An Introduction to Domestic RHI

Anyone who has installed an eligible heating system since 15 July 2009 will be entitled to apply for Domestic RHI come early 2014.

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The domestic renewable heat incentive, or domestic RHI, is set to be finalised in spring 2014. Anyone who has installed an eligible heating system since 15 July 2009 will be entitled to apply, and until the final details of domestic RHI are worked out the Renewable Heat Premium Payments (RHPP) are available to help with upfront costs until 31 March 2014.

Domestic RHI Tariffs

The current tariffs for domestic RHI are:

- Air source heat pumps – 7.3p/kWh

- Biomass boilers and Biomass pellet stoves with back burners – 12.2p/kWh

- Ground and water source heat pumps 18.8p/kWh

- Solar thermal technologies – 19.2p/kWh (with potential to increase)

If you choose a metering and monitoring package, you can expect to receive additional payments of £230 per year for a heat pump or £200 per year for a biomass boiler.

Qualifying for Domestic RHI

In order to receive domestic RHI, you will need to make sure that both the equipment and the installer you use are MCS accredited or equivalent (there is more yet to be published on what this might mean) and must meet the relevant standards. Additionally, installers will have to be memers of the Renewable Energy Consumer Code (RECC).

Payments are to be made by the quarter to homeowners over seven years per kWh of heat generated for the renewable technology’s expected lifespan, based on a predicted heat usage. Any money which was received upfront from the RHPP will be deducted from the future RHI payments.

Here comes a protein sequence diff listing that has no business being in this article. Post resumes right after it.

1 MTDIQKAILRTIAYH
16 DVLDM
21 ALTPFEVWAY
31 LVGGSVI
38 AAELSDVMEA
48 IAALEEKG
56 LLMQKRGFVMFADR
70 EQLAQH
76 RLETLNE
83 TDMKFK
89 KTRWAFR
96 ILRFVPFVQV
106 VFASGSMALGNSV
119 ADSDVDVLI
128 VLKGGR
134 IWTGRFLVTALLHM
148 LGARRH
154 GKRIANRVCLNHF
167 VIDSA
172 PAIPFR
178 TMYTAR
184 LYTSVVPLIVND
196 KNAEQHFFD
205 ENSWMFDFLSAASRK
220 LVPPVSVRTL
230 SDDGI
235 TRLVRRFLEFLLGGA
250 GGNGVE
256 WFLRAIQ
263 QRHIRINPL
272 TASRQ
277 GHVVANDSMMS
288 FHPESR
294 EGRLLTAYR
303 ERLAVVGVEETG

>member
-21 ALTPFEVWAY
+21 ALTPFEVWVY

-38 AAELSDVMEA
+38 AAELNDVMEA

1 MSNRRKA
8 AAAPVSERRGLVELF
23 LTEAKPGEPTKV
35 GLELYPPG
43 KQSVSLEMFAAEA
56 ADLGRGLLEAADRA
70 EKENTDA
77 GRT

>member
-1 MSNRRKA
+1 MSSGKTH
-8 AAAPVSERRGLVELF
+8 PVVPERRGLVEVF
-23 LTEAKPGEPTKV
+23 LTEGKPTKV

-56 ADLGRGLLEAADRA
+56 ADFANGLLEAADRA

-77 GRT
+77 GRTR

Domestic RHI has been designed to encourage boiler replacement. Therefore, any payments made are intended to bridge the gap between the costs of installation and the running costs of fossil fuel heating systems and their renewable alternatives. In contrast to the feed-in tariff or the non-domestic RHI, the scheme is not about investment or payback and is more a method of helping people to move on to greener alternatives.

Because the cost of running a heating system are higher for those off the gas grid, and because more carbon dioxide is emitted, DECC has made this sector a priority by setting tariff levels which provide better returns for householders who are not on the gas grid.

In order to manage the RHI budget, a digression scheme similar to that introduced for the feed-in tariffs scheme will be introduced. This will mean that tariff levels will fall by a certain percentage once specified levels of deployment are attained.


In order to qualify for the domestic RHI householders must have a green deal assessment and fit loft and cavity wall insulation where it is required by the assessment.

The proposals are yet to get Parliamentary approval and will be subject to EU state aid approval, so are not final until both of these have been given.

Image by Joelle Nebbe-Mornod

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